A majority of people will leave an organization if they don’t see opportunities for professional growth or development there. 51% of millennials say they would like to learn new skills to perform a new work function, according to Statista. So managers should be sure to provide ample chances for employees to expand their skill sets so that they grow with the company rather than seeking greener pastures elsewhere within a short span of time.

Apart from personal development, managers should also focus on creating a work environment that resonates with their workers. For example, they don’t like to work in cubicles or open office spaces where there is little privacy. Instead of providing private rooms for each team member, companies should set up group workstations where people can exchange ideas freely about the topics under discussion.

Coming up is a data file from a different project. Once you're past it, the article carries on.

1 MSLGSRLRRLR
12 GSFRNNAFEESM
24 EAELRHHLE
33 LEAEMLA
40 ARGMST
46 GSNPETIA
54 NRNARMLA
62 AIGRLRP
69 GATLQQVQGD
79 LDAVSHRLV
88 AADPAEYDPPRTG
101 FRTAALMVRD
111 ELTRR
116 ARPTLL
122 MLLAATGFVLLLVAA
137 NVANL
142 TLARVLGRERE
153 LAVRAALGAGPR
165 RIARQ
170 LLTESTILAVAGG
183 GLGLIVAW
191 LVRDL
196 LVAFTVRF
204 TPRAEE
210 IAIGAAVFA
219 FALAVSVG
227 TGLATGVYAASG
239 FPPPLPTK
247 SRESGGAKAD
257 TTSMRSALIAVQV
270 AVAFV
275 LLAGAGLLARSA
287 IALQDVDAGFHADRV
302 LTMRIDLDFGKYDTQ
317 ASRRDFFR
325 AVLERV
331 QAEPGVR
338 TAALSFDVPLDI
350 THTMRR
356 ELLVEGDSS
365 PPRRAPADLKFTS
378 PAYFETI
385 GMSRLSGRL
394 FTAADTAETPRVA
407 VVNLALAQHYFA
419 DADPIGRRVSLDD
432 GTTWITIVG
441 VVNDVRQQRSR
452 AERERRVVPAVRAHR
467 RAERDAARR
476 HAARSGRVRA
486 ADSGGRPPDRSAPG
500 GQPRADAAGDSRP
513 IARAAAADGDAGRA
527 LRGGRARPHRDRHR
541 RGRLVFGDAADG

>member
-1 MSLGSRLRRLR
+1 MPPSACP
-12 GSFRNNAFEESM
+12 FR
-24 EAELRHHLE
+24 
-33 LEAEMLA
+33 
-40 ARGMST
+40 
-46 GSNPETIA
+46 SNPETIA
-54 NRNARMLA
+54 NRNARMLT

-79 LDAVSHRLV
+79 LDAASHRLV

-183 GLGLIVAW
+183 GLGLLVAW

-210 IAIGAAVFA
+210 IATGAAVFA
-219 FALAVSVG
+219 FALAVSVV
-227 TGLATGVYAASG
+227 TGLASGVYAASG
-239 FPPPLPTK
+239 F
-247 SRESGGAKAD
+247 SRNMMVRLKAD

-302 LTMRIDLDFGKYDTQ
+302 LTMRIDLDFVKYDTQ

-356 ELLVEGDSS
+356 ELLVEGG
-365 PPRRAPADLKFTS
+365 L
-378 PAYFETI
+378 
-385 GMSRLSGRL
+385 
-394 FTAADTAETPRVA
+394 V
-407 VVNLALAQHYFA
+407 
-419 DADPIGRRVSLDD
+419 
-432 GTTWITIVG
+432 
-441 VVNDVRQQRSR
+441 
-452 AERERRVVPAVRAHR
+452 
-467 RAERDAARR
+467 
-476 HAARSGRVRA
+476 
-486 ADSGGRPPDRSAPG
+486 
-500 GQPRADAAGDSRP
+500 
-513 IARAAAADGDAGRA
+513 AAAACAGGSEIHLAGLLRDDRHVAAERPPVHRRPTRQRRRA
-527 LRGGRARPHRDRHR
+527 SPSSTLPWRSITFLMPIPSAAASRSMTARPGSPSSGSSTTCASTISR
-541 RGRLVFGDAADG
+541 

In today’s fast-moving world, there is little time for traditional hierarchical management methods. In fact, millennials now prefer an equally capable leader who can contribute meaningfully to the work as compared to a superior with greater levels of authority and control over them. Employees now want managers who value their suggestions and opinions as much as those from their superiors.

Read the article 7 Key Supply Chain Leaders’ Skills and Why You Need Them

I can’t put it any more plainly: the ability to lead, manage, influence, and inspire other people is the number one fundamental, essential skill that all supply chain leaders and managers should possess.